“The Life of The Reverend Mila Frances Tupper Maynard”

“In 1927 the Cornell Alumni News printed the obituary of one of their graduates from the class of 1889. When discussing her lifetime achievements, the obituary noted her marriage and mentioned that she had been involved in the political life of her community. Yet, the short obituary left out perhaps the most important aspect of this woman’s life. Namely, the woman was one of the first females to professionally work as a fulltime Unitarian minister, spending much of her life occupying the pulpits in congregations across the American west. This woman was The Reverend Mila Frances Tupper Maynard. In 1870, around the time of Mila’s birth, a mere five women were ordained in either the Unitarian or Universalist traditions as compared to the six-hundred male liberal clergy. Twenty years later Mila would join a cohort of about seventy other female ministers in paid pastorates. These women were often called to the smaller and less stable congregations that the Unitarian Harvard Divinity School male graduates refused to take; many of which were located in the American West. In the liberal religious traditions of Unitarianism and Universalism, women actively lived out the principles of their faith by responding to the needs of the world they lived in. Despite all odds, these women found the means to work towards justice in their communities and in the world. Yet, within their lifetimes, and even after, these trailblazers struggled with inequities in their religious denominations and society at large.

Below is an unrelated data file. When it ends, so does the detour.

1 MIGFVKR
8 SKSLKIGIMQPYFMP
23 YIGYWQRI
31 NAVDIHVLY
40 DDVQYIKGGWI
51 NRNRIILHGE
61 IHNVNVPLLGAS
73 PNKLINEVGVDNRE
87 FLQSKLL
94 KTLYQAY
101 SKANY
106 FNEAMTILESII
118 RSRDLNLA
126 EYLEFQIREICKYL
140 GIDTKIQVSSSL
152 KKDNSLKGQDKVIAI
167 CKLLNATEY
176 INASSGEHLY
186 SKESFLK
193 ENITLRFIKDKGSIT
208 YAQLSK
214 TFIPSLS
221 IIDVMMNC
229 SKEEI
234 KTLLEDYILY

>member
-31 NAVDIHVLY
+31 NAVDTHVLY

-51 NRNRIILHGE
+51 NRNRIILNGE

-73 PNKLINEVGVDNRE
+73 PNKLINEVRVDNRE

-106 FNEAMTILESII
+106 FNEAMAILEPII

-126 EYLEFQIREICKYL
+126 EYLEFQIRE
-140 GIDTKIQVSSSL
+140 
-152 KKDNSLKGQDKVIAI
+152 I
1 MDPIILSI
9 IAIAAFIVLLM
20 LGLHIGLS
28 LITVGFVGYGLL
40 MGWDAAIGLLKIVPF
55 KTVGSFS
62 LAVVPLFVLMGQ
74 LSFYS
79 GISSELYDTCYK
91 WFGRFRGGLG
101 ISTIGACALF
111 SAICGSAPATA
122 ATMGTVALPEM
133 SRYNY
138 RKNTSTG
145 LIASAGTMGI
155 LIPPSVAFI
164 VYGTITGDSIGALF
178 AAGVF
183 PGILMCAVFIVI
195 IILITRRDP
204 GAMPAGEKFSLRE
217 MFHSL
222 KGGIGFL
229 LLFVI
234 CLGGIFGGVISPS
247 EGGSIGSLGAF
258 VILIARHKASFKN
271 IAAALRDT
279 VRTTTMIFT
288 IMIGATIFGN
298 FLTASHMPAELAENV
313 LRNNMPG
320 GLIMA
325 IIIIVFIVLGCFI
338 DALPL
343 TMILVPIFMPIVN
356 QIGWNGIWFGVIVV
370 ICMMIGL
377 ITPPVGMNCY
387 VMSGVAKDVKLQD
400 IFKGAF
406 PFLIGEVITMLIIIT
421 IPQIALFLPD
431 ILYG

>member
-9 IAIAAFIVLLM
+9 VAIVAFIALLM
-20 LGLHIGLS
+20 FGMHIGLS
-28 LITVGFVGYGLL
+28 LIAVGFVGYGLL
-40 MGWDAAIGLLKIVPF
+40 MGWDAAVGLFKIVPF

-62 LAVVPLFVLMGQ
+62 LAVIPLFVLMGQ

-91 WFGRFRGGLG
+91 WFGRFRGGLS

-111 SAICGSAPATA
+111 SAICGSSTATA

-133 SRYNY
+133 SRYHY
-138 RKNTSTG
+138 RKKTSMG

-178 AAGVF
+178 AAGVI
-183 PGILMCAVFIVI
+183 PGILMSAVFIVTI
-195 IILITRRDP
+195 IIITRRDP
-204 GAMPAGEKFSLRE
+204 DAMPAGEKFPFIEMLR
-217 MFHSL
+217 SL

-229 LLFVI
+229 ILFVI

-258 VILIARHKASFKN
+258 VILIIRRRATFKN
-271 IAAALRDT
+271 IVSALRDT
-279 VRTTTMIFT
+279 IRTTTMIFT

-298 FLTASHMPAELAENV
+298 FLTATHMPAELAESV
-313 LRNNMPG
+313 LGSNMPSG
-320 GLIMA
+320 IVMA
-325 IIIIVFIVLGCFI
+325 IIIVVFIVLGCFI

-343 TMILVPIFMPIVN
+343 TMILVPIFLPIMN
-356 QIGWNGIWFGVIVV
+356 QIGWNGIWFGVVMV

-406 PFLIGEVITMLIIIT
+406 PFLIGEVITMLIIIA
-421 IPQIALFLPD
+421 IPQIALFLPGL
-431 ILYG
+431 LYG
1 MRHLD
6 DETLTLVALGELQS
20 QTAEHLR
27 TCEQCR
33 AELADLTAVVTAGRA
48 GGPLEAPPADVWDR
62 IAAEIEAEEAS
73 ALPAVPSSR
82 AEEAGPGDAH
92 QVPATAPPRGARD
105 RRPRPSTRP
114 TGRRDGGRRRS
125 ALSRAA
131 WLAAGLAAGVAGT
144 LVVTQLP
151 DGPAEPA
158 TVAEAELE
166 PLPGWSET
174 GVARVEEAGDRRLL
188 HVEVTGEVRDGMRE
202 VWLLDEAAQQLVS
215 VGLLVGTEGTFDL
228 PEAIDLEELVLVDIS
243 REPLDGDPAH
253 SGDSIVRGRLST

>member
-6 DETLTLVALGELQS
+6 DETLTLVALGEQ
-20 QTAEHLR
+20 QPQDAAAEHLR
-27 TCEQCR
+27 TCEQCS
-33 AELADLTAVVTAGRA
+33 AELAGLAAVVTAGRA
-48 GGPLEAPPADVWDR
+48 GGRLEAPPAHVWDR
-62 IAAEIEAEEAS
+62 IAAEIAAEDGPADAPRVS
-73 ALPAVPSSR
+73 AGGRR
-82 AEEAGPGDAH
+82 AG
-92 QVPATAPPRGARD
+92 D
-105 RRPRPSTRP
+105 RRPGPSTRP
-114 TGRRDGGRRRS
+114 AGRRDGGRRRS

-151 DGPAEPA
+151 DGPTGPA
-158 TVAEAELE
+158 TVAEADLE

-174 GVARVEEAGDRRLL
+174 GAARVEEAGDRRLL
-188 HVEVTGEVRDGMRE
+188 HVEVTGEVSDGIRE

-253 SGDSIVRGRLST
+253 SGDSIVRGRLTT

The “forgetting” of Mila’s profession by her alma mater is more than an unacceptable error. It is indicative of the fact that throughout much of religious and social history, scholarship and collective memory have been limited by a focus on the lives of men. While many successful efforts have been undertaken in recent years to right this wrong, there is still much work to be done in order to include women’s stories in American religious history. This paper seeks to respond to this call by reclaiming Mila’s story. Through the collection and analysis of church records, newspaper articles, biographical snippets and writings by Mila and her colleagues I have attempted to provide a window into the life of The Reverend Mila Tupper Maynard. While Mila’s story remains far from complete, by focusing on Mila’s tenure in Reno, Nevada and Salt Lake City, Utah this paper reveals the life of a woman who, like many of her female colleagues, actively lived out the values of her faith by responding to the justice issues in her world.”